Use this URL to cite or link to this record in EThOS: https://ethos.bl.uk/OrderDetails.do?uin=uk.bl.ethos.801247
Title: A kingdom of grace : George Ross' patristic Ecclesia in Pennsylvania's dissenting landscape
Author: Guy, Robert J.
Awarding Body: University of Aberdeen
Current Institution: University of Aberdeen
Date of Award: 2016
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Abstract:
This study depicts the career of George Ross, missionary of the Church of England amidst the diverse population of colonial Pennsylvania, accenting the transformative theology which shaped his ministry. Tracing his migration from his Presbyterian upbringing to the Anglican priesthood, it illumines the effects of his discovery and implementation of the patristic definition of the Christian Faith. An examination of his correspondence and sermon manuscripts demonstrates his strategic intentionality which professed Trinitarian faith in a non-confrontational approach, enabling him to retain faithfulness to the gospel as well as to cultivate a unitive ecclesiology. Having been equipped by his experiences in Scotland, Ross was able to engage particularly well in a dissenting context and to face the misperceptions and confrontations resulting from various forms of dissent, most significantly among the Quakers and Presbyterians, both of which underwent disruptive schisms in Pennsylvania. This thesis asserts that Ross was successful in planting and cultivating an ecclesia which depicted Christ's “Kingdom of Grace,” providing opportunity to engage and incorporate people from various traditions into participation in the ongoing worship and witness of the Body of Christ. His utilization of the classic Christian redemptive narrative, and its depiction in the liturgical expression reflected in the Book of Common Prayer, directed participants toward an overall posture of submissive obedience to Christ and his Gospel. His realization of the formative capacity of diligent catechesis and consistent participation in corporate worship effectively offset the individualist tendency toward privatized subjectivity and the separatist tendency toward divisive confrontation.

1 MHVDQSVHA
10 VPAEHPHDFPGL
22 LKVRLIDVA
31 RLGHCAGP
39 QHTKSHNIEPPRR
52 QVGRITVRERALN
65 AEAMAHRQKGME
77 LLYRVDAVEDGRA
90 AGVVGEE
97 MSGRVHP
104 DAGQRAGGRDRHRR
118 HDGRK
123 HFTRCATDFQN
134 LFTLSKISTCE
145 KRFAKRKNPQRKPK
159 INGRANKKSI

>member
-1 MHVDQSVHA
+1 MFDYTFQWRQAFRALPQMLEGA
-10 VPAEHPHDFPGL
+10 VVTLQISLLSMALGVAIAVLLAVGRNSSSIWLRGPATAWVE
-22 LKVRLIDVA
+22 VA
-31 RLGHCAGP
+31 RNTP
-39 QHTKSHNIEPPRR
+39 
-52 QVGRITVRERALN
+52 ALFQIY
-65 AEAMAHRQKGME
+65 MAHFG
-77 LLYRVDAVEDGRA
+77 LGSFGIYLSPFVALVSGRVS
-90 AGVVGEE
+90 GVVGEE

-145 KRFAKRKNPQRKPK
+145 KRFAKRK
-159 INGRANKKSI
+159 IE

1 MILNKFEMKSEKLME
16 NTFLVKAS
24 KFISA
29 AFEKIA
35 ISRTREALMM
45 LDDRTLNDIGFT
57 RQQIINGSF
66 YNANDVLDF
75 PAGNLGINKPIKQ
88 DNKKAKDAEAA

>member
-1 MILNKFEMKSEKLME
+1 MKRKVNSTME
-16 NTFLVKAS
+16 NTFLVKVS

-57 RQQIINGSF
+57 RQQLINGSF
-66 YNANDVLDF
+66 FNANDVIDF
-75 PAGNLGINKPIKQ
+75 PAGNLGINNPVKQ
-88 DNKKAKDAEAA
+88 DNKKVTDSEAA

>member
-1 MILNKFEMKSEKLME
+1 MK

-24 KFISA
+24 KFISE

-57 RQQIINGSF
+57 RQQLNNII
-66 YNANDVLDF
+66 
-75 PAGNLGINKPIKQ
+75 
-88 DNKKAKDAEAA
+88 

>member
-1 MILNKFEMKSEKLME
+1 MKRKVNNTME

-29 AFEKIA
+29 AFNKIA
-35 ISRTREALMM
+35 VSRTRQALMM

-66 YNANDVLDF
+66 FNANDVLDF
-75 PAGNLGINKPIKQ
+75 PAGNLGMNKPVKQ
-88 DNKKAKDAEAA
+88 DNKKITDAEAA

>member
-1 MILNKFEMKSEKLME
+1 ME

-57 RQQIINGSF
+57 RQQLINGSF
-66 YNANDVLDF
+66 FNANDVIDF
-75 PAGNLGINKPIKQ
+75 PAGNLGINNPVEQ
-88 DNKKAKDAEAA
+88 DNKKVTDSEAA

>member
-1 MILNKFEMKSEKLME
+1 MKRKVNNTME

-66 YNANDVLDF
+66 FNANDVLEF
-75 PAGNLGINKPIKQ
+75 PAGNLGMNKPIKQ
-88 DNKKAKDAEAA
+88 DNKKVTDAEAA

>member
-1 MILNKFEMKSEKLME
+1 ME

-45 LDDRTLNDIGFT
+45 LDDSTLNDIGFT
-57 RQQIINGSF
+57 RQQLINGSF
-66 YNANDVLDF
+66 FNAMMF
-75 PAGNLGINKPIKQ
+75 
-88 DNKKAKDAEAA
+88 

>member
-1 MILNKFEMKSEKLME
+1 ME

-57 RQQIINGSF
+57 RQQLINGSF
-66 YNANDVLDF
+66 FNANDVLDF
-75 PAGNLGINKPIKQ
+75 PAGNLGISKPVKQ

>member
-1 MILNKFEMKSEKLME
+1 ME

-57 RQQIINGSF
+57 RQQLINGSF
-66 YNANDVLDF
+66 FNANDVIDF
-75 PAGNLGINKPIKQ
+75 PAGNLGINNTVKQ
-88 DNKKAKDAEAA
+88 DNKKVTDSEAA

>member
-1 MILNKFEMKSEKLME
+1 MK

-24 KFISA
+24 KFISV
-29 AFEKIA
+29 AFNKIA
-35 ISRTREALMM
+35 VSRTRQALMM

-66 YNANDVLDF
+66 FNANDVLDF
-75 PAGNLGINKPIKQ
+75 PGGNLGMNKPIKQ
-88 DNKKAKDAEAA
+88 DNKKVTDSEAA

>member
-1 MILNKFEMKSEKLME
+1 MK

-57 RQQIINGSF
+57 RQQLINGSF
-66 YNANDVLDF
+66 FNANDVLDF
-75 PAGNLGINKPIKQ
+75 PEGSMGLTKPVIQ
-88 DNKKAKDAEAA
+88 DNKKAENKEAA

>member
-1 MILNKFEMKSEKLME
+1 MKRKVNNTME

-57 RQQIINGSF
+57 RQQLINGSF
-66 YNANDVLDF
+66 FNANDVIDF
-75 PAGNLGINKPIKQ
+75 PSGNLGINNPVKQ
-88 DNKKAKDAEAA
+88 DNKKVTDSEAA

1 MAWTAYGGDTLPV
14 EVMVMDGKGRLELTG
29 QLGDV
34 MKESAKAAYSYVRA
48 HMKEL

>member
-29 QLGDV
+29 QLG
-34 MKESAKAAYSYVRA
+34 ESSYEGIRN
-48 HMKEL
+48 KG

Supervisor: Not available Sponsor: Daughters of the American Revolution ; University of Aberdeen
Qualification Name: Thesis (Ph.D.) Qualification Level: Doctoral
EThOS ID: uk.bl.ethos.801247  DOI: Not available
Keywords: Church ; Missionaries ; Church of England
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